Edward Waters College Professor and Student
Attend WordPress 2016
Prof. William Jackson – Edward Waters College
Joshua Rodriquez – Biology Major
HBCU students are learning that the content they
create is valuable in the career direction they are
taking. Facebook, Twitter, SnapChat, LinkedIn and
other Social Media platforms can be used to enhance
Brands beyond being a student, it can enhance
visibility as an innovator, smart creative,
developing leader in the ever-changing tech industry
and a potential rising star in intellectual exchanges
HBCU students can now become entrepreneurs
while still in school if they have the vision and skills.
Joshua Rodriquez, a student majoring in Biology and
a new user of #WordPress, has learned as a first time participant at#WordCamp 2016 conference, the importance of writing and blogging. Josh, a junior attending Edward Waters College
has aspirations of medical school and blogging
about his experiences and journey.
Pro. Jackson, a veteran of WordPress, attending
WordCamp: Each year, I learn something that I can apply
personally and professionally as a teacher, blogger
and business owner with #MyQuestToTeach.
On the teaching side, it is required that students
taking Educational Technology and Social Media
course that Prof. Jackson teaches blog each week
about what is passionate and interesting to them.
Allowing students to develop WordPress sites
encourages students to read, build comprehension
skills and share on a digital and literary platform
their growing knowledge and understanding how
to apply technology intellectually towards their career interests. They learn that literacy is just not reading and comprehension. There are other dynamics as written by Rusul Alrubai @RusulAlrubai
She gives a very good explanation of literacy and
its dynamic use not just for academics, but other
areas of learning.
Building future technology professionals: HBCU
students need to be able to write, share content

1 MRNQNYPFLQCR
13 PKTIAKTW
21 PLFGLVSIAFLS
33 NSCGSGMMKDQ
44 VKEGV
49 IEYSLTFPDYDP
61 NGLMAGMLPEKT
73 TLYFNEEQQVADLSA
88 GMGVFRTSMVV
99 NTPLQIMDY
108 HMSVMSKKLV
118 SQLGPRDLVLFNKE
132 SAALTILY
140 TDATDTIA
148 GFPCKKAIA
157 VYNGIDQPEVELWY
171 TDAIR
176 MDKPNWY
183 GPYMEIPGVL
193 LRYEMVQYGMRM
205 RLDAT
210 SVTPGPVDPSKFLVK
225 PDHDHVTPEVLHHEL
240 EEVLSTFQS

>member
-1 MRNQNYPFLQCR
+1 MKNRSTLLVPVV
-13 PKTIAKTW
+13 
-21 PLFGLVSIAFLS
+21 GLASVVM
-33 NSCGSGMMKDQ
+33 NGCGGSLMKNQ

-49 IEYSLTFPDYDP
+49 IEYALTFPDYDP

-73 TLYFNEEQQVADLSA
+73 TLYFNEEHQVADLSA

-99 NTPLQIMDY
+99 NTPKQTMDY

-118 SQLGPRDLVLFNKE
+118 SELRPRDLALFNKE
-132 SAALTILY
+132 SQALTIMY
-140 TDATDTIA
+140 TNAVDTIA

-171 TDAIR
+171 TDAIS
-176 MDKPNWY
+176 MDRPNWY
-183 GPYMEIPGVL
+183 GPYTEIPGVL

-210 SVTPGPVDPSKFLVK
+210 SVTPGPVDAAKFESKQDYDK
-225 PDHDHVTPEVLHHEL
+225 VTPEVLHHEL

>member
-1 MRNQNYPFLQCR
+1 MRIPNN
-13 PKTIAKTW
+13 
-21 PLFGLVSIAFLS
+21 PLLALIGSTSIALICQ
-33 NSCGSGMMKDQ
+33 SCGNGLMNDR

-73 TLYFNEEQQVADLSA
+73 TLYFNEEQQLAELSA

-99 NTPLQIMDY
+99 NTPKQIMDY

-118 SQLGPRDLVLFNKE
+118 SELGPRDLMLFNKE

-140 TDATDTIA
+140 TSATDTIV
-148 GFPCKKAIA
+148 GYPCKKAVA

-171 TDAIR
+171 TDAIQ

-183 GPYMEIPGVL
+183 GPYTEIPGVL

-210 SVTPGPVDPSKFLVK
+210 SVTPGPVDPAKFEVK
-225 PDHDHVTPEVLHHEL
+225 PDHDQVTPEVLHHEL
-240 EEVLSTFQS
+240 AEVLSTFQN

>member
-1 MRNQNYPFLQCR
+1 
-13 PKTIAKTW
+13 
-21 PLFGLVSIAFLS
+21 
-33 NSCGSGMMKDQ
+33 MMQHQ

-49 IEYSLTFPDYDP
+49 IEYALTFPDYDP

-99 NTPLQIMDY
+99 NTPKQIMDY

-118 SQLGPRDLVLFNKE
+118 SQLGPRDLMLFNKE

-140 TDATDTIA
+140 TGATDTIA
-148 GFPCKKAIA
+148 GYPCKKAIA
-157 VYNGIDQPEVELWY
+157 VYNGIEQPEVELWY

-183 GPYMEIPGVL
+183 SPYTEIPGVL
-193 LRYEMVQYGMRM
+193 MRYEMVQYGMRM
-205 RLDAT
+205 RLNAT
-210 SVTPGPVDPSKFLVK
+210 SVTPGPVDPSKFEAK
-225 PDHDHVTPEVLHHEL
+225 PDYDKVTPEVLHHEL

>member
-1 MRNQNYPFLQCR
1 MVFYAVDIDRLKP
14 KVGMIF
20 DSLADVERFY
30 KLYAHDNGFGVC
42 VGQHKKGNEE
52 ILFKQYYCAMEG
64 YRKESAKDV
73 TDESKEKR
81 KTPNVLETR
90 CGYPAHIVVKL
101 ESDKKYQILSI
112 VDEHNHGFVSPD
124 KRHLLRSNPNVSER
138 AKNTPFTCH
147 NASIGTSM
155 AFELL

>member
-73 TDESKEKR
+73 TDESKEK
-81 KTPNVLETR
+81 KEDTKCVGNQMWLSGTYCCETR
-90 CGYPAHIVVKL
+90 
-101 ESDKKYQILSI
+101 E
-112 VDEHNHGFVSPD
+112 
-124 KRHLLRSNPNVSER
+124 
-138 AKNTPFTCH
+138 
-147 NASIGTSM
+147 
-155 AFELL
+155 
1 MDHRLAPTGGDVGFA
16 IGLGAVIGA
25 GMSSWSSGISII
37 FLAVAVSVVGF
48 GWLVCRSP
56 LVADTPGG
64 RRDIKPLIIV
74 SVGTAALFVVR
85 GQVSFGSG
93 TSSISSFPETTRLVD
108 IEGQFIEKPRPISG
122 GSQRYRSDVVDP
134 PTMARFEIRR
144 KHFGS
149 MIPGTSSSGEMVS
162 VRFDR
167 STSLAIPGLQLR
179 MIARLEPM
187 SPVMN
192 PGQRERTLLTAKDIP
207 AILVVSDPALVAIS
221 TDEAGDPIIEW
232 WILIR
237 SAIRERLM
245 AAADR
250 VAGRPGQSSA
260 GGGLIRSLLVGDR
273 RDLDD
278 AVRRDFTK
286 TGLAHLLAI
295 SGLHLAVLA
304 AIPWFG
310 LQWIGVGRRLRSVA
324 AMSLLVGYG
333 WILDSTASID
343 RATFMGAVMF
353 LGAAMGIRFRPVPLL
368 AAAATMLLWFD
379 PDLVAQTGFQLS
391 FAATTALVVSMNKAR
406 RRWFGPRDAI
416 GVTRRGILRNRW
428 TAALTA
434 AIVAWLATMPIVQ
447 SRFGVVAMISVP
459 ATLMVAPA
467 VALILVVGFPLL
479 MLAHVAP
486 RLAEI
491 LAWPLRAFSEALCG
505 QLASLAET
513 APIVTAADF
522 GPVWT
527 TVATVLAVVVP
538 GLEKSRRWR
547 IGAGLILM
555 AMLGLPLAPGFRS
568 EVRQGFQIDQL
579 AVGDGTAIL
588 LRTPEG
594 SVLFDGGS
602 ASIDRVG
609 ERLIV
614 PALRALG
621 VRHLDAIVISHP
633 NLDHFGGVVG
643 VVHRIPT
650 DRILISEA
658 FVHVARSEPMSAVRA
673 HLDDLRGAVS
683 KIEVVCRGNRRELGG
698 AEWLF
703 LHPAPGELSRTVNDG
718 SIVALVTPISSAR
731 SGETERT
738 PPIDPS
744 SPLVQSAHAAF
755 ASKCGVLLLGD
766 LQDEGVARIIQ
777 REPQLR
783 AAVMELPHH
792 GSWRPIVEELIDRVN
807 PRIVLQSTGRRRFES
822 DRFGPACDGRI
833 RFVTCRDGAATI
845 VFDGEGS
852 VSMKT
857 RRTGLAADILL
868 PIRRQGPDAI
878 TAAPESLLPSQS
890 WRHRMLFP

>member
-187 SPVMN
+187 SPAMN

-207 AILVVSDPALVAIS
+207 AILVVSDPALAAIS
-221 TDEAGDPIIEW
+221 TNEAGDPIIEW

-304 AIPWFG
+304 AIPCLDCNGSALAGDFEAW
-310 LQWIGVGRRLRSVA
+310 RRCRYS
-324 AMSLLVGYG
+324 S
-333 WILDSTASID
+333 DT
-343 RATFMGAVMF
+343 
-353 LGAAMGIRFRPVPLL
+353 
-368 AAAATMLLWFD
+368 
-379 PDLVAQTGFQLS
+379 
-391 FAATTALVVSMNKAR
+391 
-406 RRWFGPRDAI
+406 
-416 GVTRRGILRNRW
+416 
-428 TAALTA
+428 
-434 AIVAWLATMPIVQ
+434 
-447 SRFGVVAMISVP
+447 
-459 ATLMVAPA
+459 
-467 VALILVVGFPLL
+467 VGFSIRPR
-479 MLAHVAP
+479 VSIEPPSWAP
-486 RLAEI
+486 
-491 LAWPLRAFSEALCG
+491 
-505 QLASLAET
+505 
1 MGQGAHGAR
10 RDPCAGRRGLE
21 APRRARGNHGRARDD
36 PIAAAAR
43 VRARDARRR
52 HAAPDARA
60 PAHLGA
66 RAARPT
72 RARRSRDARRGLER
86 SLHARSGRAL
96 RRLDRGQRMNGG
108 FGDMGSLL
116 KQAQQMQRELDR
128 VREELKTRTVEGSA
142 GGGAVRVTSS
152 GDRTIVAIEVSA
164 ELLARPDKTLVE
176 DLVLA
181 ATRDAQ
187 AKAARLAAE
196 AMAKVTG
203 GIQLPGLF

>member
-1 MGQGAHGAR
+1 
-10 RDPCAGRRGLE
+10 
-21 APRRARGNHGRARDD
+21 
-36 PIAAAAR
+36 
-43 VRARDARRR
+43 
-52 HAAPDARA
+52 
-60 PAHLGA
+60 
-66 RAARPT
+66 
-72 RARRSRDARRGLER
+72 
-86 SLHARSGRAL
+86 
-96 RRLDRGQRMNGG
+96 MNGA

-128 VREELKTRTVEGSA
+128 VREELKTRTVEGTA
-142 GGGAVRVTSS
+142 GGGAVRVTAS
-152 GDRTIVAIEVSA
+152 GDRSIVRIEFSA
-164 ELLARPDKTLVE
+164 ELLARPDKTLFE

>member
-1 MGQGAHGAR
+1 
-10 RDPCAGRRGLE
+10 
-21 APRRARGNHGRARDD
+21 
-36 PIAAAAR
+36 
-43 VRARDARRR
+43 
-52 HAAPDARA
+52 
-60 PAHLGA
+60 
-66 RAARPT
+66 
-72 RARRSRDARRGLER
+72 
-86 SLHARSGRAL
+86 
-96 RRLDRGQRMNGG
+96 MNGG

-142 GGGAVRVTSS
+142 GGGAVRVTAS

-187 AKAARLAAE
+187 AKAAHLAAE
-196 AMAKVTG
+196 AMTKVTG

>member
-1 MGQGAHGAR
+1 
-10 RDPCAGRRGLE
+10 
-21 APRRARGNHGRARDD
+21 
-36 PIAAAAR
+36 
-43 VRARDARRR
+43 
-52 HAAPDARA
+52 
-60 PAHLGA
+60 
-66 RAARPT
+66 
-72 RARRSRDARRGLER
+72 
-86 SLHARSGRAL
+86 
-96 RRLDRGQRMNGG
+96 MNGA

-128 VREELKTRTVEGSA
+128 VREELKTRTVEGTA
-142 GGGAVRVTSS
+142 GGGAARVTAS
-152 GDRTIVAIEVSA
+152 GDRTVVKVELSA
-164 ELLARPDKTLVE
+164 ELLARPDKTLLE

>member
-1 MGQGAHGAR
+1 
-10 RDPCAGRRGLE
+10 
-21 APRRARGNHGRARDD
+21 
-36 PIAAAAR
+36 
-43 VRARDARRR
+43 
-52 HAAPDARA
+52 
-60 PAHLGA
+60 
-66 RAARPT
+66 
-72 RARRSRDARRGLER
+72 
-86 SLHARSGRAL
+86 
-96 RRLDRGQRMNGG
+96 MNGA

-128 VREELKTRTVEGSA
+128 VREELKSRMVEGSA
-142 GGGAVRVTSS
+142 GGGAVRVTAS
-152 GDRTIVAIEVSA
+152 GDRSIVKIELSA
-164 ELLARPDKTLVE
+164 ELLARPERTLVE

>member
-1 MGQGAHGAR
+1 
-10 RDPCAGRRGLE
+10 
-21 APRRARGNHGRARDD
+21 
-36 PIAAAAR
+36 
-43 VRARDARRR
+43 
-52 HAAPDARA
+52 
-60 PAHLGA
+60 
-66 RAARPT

and information on a professional level that is
required in many careers. Just as important is
the ability to comprehend what is read and
able to apply what is read to achieve the goals
and missions of their careers. Many businesses
claim that students from many institutions are
not competent writers and even lack comprehension
skills. These skills can be gained and strengthened
Being an educator on the elementary and higher
education level, I see the importance of students,
especially students of color, strengthening their
abilities in reading and comprehension.
HBCU students even after graduating need to
continue to read and engage in diverse literary
genres, join book clubs and participate in reading
events at their local libraries.
Joshua and Prof. Jackson had the opportunity to help
elementary students at the conference to develop
a web presence, sharing our knowledge and skills
with these growing writers.
More HBCU students should attend conferences
like WordCamp, BarCamp, EdCamp, and EdCampNABSE.
Students like Mr. Rodriquez are the growing leadership
that is needed to assist African Americans to
increase the 2% that own technology companies.
There needs to be more to empower African
In order for HBCU students to expand beyond traditional
career roles and enter into entrepreneurship roles,
management roles, and business startups they must
be involved in leadership roles.
To be engaged in video blogging, podcasting,
microblogging and creation of Apps and the
area of virtual reality.
“I would like HBCU students to understand they are
the authors of their story, they are authentic, they
are unique, and they are eternal in the stories
they provide.” William Jackson
Reading is vital to building language and intellectualism,
“books may look like nothing more than words on a page,
but they are actually an infinitely complex
imaginotransference technology that translates odd,
inky squiggles into pictures inside your head.”
Joshua speaking at #WordCamp
My Quest To Teach
Educational Technology and Social Media
at Edward Waters College